It starts with listening to one another.

Finding comfort in hate

It did not take long as a doctoral student in England and France to learn about many of the misconceptions of Islam in the West.

During my stay in London, I was happy to see a student in my class in mass communications wearing the hijab. She was from Brunei, and she also looked very happy.

A few days later, however, she had taken off her head scarf. Ida confessed that she could not bear people’s stares and heavy looks. Her husband, worried about her safety, also encouraged her to remove the hijab.

People from our class congratulated her for her “courage.” Back then, in 2005, I wondered why these people did not comfort her because she was forced to take off her headscarf.

On another occasion, arriving in Paris on a flight from Algiers, some Algerian women started to take off their hijabs before the plane landed at Charles de Gaulle Airport. One of their concerns was the police reaction to their hijab. They feared they would be denied entry because of their clothes.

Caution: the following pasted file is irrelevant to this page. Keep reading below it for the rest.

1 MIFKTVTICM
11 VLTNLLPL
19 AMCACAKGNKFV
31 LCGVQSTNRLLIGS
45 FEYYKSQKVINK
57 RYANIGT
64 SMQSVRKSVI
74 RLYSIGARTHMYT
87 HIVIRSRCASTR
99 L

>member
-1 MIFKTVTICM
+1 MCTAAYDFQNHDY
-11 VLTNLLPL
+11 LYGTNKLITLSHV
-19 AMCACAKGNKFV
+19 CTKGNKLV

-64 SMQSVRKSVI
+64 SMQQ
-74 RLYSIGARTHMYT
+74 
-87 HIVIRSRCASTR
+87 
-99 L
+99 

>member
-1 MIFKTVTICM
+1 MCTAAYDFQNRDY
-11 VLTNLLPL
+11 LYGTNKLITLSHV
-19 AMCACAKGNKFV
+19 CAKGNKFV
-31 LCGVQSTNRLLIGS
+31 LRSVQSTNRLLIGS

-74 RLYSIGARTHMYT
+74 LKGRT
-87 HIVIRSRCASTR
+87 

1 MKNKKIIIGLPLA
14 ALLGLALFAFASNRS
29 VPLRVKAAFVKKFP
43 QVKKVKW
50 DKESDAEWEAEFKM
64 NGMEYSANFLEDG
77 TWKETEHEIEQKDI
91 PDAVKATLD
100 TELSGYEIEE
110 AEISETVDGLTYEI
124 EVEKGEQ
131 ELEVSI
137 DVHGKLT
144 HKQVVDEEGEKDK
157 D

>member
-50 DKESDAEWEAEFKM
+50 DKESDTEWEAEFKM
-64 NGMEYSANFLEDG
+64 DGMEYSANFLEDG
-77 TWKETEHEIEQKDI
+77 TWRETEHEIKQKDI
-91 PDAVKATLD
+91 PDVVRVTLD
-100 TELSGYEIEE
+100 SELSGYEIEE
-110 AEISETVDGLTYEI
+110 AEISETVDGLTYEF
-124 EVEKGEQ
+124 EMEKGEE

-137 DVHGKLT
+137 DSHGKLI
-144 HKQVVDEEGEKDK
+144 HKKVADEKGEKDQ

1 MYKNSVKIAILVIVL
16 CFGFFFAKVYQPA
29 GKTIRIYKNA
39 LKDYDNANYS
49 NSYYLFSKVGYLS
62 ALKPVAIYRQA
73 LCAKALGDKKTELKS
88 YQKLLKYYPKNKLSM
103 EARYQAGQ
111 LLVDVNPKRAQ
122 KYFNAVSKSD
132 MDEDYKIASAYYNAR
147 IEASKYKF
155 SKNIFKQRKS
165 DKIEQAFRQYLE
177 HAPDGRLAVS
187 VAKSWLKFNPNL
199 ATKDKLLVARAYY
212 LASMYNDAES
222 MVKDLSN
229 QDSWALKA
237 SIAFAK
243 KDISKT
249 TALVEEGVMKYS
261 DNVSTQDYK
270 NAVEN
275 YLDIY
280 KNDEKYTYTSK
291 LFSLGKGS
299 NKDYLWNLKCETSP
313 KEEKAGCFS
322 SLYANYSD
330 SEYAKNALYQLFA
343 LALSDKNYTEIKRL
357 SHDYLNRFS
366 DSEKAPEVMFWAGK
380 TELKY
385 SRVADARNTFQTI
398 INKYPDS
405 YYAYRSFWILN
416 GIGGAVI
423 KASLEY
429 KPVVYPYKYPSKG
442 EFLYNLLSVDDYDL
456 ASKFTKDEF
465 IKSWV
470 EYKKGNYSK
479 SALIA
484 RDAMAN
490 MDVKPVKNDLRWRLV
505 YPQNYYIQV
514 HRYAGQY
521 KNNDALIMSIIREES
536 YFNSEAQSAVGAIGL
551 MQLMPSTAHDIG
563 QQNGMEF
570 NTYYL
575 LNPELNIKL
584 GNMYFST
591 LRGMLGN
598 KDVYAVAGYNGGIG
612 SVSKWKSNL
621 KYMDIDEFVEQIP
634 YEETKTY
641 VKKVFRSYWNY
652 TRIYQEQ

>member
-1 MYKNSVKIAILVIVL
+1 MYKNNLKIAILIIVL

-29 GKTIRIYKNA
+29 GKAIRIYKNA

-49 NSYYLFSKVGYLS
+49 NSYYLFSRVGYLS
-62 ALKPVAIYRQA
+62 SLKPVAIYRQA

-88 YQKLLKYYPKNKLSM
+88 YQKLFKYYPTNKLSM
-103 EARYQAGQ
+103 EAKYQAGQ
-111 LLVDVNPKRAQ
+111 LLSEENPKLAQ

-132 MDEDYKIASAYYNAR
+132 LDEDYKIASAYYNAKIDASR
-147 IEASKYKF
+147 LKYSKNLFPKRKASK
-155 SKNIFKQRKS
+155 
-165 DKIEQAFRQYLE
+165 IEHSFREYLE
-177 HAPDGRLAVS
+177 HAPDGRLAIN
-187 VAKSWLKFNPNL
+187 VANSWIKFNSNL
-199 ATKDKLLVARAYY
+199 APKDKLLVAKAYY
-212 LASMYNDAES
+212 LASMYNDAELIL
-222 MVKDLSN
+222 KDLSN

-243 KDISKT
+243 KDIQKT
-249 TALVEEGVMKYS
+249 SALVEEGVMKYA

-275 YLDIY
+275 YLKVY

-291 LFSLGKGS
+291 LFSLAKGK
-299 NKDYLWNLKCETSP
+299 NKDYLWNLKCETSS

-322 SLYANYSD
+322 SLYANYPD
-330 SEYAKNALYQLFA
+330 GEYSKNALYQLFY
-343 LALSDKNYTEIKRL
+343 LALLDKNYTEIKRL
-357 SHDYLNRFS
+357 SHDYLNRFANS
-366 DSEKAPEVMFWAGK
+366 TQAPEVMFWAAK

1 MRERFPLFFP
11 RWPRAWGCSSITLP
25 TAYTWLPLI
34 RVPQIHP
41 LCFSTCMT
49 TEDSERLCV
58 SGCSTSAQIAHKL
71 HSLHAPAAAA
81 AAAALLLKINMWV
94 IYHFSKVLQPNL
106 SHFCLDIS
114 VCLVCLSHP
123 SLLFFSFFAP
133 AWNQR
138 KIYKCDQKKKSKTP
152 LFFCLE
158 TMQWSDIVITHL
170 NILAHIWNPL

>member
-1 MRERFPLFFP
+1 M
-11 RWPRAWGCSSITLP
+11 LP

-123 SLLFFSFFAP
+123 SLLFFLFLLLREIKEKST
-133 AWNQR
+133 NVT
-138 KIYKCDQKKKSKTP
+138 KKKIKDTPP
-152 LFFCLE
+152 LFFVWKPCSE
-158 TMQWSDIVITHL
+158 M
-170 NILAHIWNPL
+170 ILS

People across the world still think that Muslim women are wearing hijab against their will. Yet, in Algeria and in most of the Muslim world, women make their own decisions about whether to wear a head covering.

The Quran makes a recommendation to Muslim women to cover their body in the way she sees fit within the aim not to excite her fellow males. It does not talk about the face and the hands.

Of course, these stigmas are not limited to Muslims.

We, in the Arab and Muslim world, judge the West based on our religious teachings and cultural understanding. That the West is doing the same does not make it any less wrong.

We need to understand other people’s values and beliefs the way they understand them. And to recognize why so many followers of different religions love their faith, and see in it a transcendent purpose that encourages them to love others.

Then, instead of portraying faith in Nigeria as a bloody conflict between the terrorist group Boko Haram and Christian extremists responding with violence, we can open our eyes to the reality of Muslims and Christians huddled together in a hall praying to calm their fears as Boko Haram approached their village.